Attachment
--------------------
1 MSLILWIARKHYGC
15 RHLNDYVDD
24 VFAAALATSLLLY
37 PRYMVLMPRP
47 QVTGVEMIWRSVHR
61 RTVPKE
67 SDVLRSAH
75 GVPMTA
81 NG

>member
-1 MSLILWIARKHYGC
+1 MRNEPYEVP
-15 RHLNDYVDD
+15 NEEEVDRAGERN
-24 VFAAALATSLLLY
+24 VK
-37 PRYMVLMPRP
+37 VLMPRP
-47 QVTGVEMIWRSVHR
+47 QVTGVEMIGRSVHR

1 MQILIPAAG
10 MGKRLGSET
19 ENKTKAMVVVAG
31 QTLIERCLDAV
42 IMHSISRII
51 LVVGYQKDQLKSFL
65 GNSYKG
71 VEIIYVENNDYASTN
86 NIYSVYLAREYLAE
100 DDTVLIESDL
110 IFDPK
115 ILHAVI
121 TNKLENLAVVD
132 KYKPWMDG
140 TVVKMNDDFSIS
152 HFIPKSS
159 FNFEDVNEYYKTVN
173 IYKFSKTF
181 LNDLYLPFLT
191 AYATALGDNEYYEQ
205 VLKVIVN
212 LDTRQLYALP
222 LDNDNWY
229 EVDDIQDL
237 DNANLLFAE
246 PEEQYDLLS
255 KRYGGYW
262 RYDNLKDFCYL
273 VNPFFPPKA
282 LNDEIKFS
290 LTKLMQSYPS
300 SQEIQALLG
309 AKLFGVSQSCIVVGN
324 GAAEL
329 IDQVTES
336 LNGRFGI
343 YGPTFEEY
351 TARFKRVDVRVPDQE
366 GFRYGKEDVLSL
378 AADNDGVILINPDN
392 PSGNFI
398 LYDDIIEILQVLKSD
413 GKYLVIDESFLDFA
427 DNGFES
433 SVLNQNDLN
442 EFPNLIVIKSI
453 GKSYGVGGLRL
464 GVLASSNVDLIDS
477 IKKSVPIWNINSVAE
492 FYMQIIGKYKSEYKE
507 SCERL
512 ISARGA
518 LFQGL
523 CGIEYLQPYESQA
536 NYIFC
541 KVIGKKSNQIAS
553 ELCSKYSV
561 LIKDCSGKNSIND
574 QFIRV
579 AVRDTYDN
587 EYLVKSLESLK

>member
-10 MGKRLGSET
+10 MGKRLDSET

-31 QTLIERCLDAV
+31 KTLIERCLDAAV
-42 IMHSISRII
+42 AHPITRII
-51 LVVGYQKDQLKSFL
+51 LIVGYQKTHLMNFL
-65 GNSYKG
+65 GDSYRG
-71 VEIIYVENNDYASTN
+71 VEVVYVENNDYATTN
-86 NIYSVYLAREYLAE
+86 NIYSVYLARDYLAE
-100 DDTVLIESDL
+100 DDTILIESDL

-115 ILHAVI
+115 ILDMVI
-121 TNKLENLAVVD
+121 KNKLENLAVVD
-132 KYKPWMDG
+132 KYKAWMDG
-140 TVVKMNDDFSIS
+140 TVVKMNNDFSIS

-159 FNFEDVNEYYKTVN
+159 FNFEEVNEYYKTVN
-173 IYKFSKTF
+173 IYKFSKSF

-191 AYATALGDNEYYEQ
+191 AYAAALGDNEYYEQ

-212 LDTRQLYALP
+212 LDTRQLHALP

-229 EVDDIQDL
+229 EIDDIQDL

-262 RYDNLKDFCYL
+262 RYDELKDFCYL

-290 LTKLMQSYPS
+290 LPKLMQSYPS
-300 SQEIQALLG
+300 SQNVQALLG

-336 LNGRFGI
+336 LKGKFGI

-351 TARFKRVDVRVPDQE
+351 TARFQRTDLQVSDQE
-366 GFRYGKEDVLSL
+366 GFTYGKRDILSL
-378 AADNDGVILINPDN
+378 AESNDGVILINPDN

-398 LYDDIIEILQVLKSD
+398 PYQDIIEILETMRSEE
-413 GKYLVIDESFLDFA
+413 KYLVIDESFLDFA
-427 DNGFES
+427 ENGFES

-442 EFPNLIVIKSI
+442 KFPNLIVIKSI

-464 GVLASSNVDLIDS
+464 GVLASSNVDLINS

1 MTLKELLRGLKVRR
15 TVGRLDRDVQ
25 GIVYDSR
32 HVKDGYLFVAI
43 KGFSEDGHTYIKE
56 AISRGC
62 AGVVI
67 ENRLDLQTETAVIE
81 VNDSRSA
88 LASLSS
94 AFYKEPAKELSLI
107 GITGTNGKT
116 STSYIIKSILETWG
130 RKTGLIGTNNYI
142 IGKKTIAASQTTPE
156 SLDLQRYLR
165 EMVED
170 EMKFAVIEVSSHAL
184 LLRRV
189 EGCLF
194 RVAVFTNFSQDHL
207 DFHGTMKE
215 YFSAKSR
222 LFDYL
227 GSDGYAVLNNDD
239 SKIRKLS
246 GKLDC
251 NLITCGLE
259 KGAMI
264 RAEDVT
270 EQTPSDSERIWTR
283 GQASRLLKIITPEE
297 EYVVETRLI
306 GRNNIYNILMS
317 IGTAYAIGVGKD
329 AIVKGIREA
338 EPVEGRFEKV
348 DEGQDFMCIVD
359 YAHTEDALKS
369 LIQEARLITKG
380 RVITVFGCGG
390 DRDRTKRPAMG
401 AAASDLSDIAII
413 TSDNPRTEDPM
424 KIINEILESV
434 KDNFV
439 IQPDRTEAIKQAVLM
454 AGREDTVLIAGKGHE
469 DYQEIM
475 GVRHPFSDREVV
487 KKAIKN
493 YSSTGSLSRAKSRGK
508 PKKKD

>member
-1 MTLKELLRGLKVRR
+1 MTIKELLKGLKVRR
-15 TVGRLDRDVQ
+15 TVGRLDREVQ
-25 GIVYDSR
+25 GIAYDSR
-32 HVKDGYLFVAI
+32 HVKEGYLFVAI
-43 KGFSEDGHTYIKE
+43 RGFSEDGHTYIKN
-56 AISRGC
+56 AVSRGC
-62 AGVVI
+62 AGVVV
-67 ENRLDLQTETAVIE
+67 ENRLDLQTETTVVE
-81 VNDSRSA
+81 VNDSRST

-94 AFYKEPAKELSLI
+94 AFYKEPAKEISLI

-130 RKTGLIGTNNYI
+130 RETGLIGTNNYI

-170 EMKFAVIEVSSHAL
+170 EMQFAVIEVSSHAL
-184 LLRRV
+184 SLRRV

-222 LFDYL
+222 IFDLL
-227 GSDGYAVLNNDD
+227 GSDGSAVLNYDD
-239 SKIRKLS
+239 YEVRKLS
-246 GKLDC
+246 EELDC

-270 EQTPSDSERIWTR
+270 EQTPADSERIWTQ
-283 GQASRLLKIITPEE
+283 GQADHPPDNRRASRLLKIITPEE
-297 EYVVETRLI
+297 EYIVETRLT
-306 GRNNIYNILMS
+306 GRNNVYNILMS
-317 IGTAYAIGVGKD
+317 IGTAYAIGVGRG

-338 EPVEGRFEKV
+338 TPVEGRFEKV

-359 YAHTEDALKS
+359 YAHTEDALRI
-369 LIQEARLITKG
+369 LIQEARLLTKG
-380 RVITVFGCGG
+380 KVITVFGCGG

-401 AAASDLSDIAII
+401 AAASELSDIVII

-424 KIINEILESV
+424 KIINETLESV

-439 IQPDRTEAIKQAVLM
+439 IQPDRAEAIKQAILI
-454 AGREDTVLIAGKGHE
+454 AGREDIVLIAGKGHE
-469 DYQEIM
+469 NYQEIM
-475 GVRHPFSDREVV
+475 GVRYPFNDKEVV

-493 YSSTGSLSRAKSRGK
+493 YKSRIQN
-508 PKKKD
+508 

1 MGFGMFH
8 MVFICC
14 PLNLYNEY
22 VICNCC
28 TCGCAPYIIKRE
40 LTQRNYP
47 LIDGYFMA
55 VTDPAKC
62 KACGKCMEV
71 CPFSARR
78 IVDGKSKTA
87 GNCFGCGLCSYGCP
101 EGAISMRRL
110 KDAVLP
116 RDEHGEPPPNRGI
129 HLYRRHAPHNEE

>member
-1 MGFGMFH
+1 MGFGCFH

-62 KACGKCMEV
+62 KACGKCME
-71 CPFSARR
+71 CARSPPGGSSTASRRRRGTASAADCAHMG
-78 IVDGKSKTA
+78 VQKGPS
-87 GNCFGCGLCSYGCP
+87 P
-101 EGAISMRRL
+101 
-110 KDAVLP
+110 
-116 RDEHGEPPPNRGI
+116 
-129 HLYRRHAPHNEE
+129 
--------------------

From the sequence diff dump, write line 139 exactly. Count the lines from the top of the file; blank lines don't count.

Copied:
-464 GVLASSNVDLIDS